Police misconduct contributed to Susan Nicholson’s death Brighton News

POLICE misconduct caused or contributed to Susan Nicholson’s death at the hands of killer Robert Trigg, a jury found.

Jurors found that Sussex Police failed to take reasonable steps to prevent Ms Nicholson from being injured, despite knowing or reasonably should have known that there was a “real and immediate risk” for his life.

In a statement after the investigation, her parents said they were “satisfied and relieved” by the jury’s findings, adding that they felt “ignored and criticized” by police.

The Argus: Susan's parents Peter and Elizabeth Skelton outside the Crawley investigation.  Photo date: Monday July 5, 2021. PA Photo.  Susan Nicholson, 52, was murdered by Robert Trigg in 2011, five years after killing her former partner, Caroline.

The 52-year-old was murdered by Trigg in 2011, five years after killing his former partner, Caroline Devlin.

The two women were killed at their home in Worthing, five years apart, but neither were initially deemed suspicious by Sussex police.

The coroner at the initial inquest concluded that Ms Nicholson’s death was accidental.

After Trigg was found guilty of murdering the two women, the High Court quashed the original investigation into Ms Nicholson’s death and ordered a new one.

At Monday’s inquest, Crawley jurors read their responses to a number of questions regarding Ms Nicholson’s death, including possible Sussex Police misconduct.


It included what the police knew at the time and whether a lack of action contributed to his death at Trigg’s hands.

Ms Nicholson’s parents Peter and Elizabeth Skelton, who campaigned for a decade to have their daughter’s death properly investigated, were in court to hear the verdicts.

The jury found that Sussex Police knew or reasonably should have known that Trigg posed a real and immediate risk to Ms Nicholson’s life.


They also found that the force did not take the action that could reasonably be expected of them and that this caused or contributed to Ms Nicholson’s death.

Jurors also ruled that the decision to declare Ms Devlin’s death unexplained and / or not to open a homicide investigation was a major failure.

They said there was a “realistic possibility” that Ms Nicholson’s death could have been avoided had Ms Devlin’s death been reported and investigated as a suspect.

The jury was also asked whether the pathologist’s decision (on the coroner’s direction) not to refer Ms Devlin’s death to a Home Office forensic pathologist, when he could not find the site of ‘ruptured aneurysm, was a significant failure, and whether it caused or contributed to Ms Nicholson’s death.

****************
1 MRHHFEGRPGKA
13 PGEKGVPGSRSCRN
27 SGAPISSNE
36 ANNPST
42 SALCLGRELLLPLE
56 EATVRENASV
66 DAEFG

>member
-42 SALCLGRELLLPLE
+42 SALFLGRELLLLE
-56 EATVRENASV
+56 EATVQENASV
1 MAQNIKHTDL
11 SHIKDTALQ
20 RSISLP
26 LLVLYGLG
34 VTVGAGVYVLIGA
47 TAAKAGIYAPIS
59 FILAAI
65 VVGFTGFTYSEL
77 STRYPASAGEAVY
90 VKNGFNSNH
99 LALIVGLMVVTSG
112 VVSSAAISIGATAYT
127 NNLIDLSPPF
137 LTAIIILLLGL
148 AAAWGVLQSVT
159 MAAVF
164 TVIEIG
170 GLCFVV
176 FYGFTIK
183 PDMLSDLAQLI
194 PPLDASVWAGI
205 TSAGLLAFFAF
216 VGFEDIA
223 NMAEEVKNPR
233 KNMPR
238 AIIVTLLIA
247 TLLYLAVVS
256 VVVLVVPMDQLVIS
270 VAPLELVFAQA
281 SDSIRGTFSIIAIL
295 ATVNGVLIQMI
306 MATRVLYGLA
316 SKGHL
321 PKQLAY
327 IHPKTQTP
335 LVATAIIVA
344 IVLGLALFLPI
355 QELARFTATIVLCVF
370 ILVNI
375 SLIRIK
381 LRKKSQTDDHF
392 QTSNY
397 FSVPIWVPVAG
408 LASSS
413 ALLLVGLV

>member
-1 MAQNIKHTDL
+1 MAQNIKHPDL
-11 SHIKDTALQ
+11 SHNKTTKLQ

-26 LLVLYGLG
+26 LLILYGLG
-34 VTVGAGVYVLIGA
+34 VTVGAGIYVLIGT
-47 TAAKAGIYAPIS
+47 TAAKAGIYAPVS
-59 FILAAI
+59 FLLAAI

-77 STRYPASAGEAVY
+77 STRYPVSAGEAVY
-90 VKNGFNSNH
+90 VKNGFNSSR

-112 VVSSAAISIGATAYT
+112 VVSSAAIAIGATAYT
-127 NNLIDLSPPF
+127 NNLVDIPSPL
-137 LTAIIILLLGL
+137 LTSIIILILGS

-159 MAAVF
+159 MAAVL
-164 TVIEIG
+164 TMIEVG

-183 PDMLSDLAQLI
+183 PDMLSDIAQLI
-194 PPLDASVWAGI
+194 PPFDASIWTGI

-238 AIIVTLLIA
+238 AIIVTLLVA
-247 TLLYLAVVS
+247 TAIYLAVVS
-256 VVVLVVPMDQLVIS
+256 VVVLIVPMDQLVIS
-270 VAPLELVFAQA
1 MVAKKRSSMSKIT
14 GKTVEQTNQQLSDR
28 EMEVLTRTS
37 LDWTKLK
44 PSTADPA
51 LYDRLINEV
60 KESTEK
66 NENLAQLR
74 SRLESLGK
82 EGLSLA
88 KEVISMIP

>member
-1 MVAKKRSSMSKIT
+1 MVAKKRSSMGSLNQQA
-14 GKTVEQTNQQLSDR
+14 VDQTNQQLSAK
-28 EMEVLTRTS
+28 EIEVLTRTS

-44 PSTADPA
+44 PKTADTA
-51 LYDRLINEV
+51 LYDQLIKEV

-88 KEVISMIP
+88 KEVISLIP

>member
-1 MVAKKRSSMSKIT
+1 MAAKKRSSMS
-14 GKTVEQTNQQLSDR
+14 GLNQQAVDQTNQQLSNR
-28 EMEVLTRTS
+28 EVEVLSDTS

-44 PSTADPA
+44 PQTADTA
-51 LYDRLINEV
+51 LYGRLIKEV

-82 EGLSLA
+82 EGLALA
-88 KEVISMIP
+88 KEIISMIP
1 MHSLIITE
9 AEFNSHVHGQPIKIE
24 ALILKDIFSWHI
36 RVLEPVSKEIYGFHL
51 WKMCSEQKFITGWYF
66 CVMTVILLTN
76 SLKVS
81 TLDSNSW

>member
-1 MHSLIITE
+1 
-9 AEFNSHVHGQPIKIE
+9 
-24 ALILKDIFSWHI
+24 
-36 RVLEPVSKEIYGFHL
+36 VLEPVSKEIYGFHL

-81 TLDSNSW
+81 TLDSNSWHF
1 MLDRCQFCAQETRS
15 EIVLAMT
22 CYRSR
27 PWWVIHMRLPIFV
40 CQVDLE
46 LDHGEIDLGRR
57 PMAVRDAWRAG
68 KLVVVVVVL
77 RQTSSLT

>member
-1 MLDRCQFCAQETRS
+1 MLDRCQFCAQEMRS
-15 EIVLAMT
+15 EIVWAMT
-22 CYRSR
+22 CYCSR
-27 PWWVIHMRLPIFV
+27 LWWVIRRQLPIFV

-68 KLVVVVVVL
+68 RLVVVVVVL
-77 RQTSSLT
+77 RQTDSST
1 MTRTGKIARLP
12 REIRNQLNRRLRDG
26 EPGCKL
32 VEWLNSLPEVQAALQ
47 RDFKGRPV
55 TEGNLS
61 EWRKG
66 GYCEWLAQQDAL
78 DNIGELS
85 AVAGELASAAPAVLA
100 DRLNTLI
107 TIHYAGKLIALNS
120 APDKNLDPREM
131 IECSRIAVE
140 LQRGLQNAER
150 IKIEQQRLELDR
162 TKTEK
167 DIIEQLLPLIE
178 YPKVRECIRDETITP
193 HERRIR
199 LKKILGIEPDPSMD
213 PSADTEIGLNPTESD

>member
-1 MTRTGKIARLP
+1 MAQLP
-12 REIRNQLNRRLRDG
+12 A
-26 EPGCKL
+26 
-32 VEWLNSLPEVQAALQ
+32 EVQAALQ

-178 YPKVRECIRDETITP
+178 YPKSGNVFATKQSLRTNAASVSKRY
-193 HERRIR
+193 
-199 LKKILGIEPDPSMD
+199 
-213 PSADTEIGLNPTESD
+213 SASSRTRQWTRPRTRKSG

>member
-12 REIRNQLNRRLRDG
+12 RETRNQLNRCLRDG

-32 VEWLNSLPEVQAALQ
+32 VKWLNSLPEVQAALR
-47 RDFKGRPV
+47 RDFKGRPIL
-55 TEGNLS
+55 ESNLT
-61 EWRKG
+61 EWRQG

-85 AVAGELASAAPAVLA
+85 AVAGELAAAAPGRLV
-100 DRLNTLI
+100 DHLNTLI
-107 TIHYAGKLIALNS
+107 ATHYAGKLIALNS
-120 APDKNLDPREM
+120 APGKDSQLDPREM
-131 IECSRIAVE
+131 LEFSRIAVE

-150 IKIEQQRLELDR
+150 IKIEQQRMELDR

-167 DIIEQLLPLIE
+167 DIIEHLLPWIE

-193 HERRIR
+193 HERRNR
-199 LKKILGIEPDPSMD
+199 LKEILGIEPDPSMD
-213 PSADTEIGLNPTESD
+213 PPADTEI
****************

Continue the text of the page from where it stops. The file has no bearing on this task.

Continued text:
They found that this was a significant failure and that it caused or contributed to his death.

In a statement after the inquest, Mr. and Mrs. Skelton said: “This investigation explored the failures of the police to protect Susan and adequately investigate the death of Caroline Devlin.

“We are happy and relieved that the jury recognized what seemed obvious to us; that the police did not do enough to protect Susan, nor enough to investigate Caroline’s death.

“It took six years for Trigg to be prosecuted for the murder of our daughter Susan and the manslaughter of Caroline.

“Throughout this period, when we were mostly acting on our own without legal representation, we tried again and again to persuade the Sussex Police to properly investigate Susan’s death.

“We were ignored and criticized. We were treated as a nuisance and that meant we were lying or being obsessive.

“Instead of enjoying our retirement years, we suffered mental torture for over a decade fighting for justice for Susan.

“Our efforts over the ten years since Susan’s death have not made this process or outcome any less painful.

“We hope that Sussex Police will reflect on all of the jury’s findings and ensure that victims of domestic violence and their families are treated better in the future.”

Following the investigation, Deputy Police Chief Fiona Macpherson said: “Susan’s family and friends have waited a long time to hear all of the facts surrounding her death and our thoughts remain with them and the family. of Caroline, in this difficult period.

“Following the apology the former police chief presented to families in 2017, I apologize for the failures of the force in relation to the deaths of Caroline Devlin and Susan Nicholson.

As the coroner noted in her closing remarks, Sussex Police have made dramatic changes and improvements to the way they respond to domestic violence cases in the ten years since Susan’s death.

“The lessons learned from these two cases were used as part of our work to fundamentally revise our policies during this period.

“We respect the jury’s conclusions, and we must now pause to think about it before deciding on any further action.”

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This notice was published: 2021-07-05 16:10:07

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